Our Story

As seen in Australian Fashion Journal , Condé Nast Traveller and Vogue. 

 Prioritising integrity and ethics over sales.

Putting women first and setting itself apart in the process.

What would a fashion label look like if it was centred around empowering the women of the world? Not in the trend-driven way often pushed across the sector – that sees ‘Feminist’-branded T-shirts manufactured by underpaid factory workers, the large majority of whom are women – but in a truly tangible manner, with production lines and product offerings that empower both creators and wearers.

Enter Nullarbor Collective, a conscious and ethical fashion label that values sustainability, creativity and empowerment, as much as it does design.

Launched a mere six months ago by Sydney-born film producer Winona Bedford, Nullarbor Collective has women at its heart. This starts with Winona’s mother. Winona would watch her make cotton dresses by hand in their own backyard and together, they would sell them at markets. Seeing this time-intensive process first-hand gave Winona a deep respect for the time and care involved in creating clothing. Further, it instilled in her a passion for quality construction and design.

Later, while travelling through Dubai and Sri Lanka, Winona learnt she could produce clothing in an ethical way outside of her own backyard. ”I found these older women, Sri Lankan women, who had these sewing machines in their houses and I started working with them,” she says.

Together with these women, Winona set up two small production lines – one in Sri Lanka and another in India. Here, each of Nullarbor’s pieces are hand made by individual women, without factories or mass production. All the women involved are paid equally and fairly.

“I am conscious that each production line I do set up, in different places, has women with different cultural views, life experiences and values,” Winona explains. To be ethical, she believes, is to pay attention to these differences and to allow these women to influence the supply chain. In Sri Lanka, for example, as the lifestyle there is family-focused, the women work from home, creating quantities decided by them.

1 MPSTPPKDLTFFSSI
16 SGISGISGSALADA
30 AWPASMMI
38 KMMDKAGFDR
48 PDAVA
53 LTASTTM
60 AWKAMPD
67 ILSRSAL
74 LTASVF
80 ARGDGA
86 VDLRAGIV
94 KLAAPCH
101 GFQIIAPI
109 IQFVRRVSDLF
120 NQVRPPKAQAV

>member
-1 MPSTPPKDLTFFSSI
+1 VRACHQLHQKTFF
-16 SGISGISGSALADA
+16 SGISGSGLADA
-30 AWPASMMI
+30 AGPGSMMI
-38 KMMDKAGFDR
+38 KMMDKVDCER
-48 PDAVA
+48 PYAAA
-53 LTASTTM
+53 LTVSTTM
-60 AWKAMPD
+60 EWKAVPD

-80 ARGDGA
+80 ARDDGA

While this approach is important to Winona to sustain an ethical business, it’s not without its own challenges. “Sometimes, its hard when you get a big order from a boutique who wants everything now. But my approach is to never lose sight of [my vision].”

Winona makes every decision based upon reflection of her impact on this earth and empowering the people on it.

Each creation is hand made from organic, raw cotton materials.  This cotton is hand-dyed by Winona using low-impact, sustainable dyes, then any excess dye or scraps are turned into new products, such as scrunchies and bags. “Every piece is used,” she comments. “Every piece of material, every piece of dye.”

Winona makes the point that Nullarbor Collective is designed to be both sustainable and ethical, and that this distinction is important. The concept of sustainability and being ethical are often conflated. “You could have a product that is organic and cotton and beautiful, but is made in a sweatshop. How is that ethical? Its not really – its just a sustainable product.”

Of course, in the fashion sphere, many definitions of ‘sustainability’ have now expanded to apply to both environmental and human cost, covering the sustainability of working conditions and demands.

On top of her current business commitments, Winona is currently in the process of directing a documentary telling the Nullarbor Collective story. Set for release later this year, it sets out to increase transparency of the brand’s own supply chains while also educating and inspiring business owners to push for industry-wide, systemic change. Those interested should keep their eyes on the brand’s social channels for updates.

In an increasingly tough retail climate, it can be trying for brands to prioritise integrity and values over sales. Yet it’s precisely this approach that is setting Nullarbor Collective apart.


Nullarbor House 2020